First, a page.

I noticed Hutch Carpenter's (@bhc3) post about this proposed session in Enterprise 2.0 conference where he's talking about different forms of competition. I had to share this excerpt from chapter 4 on Social Tasks of my book on the different forms of working together on a social/collaborative task.
Another excerpt from :
Another excerpt fromSocial Networking for Business
"The next step of defining a social task is to consider how members perform this task collectively. Social software aggregates the behavior or content from many individuals into overall results or collections of results. However, you can use different methods to perform aggregation:
- Independent: Members work on the task separately, but the results are aggregated across all members. Their discrete actions and results might not be directly visible to others: the results are visible only as an converged aggregate value (for example, closed ballot voting).
- Autonomous: Members work on the task separately of each other, and their results are distinctly visible to other members as separate work. This creates opportunities in which members might benefit from information that multiple other members share. A collection of divergent results across the many members or a single convergent result (such as brainstorming on ideas) can occur.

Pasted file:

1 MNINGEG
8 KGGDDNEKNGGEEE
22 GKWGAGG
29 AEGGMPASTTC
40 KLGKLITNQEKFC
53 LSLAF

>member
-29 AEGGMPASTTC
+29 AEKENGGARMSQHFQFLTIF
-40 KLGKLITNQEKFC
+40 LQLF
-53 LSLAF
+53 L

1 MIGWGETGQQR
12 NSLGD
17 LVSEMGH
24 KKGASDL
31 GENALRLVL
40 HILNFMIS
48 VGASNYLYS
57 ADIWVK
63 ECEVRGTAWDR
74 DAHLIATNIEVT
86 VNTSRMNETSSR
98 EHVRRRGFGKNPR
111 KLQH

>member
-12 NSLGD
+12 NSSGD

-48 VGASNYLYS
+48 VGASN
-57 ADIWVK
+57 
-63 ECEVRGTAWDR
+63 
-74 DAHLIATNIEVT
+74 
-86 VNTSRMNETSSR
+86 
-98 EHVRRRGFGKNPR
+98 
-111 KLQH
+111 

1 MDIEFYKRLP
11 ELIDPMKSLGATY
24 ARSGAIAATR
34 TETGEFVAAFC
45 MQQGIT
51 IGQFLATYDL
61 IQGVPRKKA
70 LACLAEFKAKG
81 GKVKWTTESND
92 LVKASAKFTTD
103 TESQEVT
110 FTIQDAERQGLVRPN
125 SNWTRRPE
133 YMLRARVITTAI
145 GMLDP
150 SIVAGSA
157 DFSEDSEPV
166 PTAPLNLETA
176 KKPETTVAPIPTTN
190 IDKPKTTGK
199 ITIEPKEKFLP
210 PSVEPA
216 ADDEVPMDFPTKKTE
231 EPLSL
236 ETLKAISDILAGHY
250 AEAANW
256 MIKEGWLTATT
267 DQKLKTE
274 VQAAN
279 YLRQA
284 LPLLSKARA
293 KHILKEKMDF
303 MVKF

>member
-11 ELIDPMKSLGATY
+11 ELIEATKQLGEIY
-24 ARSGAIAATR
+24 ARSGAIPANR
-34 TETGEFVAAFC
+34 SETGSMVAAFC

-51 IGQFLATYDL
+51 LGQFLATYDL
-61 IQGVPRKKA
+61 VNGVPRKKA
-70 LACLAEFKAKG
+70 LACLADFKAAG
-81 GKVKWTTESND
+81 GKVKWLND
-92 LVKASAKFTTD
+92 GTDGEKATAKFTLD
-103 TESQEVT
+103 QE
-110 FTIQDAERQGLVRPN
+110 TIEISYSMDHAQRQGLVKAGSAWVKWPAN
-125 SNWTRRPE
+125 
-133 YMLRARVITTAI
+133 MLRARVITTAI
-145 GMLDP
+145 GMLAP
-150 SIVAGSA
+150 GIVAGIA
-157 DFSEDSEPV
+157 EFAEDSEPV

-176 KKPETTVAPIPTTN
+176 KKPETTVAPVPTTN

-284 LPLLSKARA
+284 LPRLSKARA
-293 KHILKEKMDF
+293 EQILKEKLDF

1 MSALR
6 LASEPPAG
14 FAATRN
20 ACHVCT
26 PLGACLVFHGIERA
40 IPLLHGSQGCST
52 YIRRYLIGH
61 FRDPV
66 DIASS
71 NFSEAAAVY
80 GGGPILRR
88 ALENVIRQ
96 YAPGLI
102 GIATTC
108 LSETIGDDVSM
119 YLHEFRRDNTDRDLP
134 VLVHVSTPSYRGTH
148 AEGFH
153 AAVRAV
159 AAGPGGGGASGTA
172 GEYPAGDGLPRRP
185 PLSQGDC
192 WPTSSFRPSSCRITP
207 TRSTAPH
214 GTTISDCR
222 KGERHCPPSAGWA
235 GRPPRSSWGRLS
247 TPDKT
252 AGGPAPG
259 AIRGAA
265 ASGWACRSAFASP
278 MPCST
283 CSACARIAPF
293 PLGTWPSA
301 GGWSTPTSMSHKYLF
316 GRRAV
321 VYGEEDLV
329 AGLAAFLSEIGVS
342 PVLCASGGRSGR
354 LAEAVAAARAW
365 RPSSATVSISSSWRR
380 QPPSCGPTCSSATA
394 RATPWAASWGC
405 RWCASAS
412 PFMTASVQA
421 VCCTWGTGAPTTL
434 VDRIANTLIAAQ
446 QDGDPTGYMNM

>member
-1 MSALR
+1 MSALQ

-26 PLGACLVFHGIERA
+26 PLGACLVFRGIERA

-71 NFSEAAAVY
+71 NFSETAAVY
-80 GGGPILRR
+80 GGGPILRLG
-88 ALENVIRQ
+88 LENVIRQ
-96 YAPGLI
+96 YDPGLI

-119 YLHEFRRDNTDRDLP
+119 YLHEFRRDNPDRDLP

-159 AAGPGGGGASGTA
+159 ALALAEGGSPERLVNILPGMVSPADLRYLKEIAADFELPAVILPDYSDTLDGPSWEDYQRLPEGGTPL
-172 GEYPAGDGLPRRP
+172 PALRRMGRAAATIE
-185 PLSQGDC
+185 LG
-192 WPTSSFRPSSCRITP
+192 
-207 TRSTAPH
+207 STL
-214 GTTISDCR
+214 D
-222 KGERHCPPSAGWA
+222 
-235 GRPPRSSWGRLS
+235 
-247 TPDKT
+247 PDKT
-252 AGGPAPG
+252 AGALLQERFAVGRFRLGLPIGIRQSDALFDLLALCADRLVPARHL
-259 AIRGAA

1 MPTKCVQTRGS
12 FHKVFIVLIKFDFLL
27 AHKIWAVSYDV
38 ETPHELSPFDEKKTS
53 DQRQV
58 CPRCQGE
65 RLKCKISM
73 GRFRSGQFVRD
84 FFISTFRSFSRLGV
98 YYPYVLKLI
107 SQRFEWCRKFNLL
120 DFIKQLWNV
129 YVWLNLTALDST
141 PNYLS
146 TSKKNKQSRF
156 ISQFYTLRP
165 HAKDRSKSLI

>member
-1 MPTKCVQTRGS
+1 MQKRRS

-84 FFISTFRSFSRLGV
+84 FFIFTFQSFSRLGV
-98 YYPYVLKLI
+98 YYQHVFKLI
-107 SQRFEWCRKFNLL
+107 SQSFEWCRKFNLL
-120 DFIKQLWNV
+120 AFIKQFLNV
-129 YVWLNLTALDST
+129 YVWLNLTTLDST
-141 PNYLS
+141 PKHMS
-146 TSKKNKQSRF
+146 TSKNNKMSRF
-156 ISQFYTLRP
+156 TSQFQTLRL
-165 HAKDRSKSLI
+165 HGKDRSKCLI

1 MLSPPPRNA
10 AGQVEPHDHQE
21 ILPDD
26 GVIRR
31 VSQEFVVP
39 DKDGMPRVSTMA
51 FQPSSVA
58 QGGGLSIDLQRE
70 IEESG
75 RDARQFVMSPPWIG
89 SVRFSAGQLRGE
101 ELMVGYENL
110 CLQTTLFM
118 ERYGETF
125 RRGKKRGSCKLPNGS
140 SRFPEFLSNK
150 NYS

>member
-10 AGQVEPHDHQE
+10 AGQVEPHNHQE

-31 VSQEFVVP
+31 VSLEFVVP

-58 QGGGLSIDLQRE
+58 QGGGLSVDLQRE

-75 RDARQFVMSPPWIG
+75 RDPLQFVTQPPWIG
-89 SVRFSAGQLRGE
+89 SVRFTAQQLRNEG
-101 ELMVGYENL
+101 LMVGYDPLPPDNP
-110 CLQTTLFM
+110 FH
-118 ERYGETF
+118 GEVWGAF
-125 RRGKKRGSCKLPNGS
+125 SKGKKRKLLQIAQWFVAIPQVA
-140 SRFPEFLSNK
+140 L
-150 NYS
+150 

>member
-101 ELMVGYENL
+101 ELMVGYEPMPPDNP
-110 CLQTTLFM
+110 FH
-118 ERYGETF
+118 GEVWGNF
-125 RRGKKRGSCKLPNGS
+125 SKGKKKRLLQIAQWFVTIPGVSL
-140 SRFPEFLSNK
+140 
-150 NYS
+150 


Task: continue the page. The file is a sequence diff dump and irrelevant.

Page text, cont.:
- Consensus: A group of members works directly together on the task with the intent to deliver an overall collective result, even if it’s not unanimous or convergent. Tasks often require analysis, discussion, and debate to arrive at a collective answer. The ultimate goal is to converge and deliver a single collective result, but members might not always agree on one answer and there sometimes produce multiple options as results.
- Deliberative: A group of members works directly together without the intent or necessity of coming to a consensus on a single result. These are typically discussions or interactions that can spread out in many directions, depending on how subsets of members interact.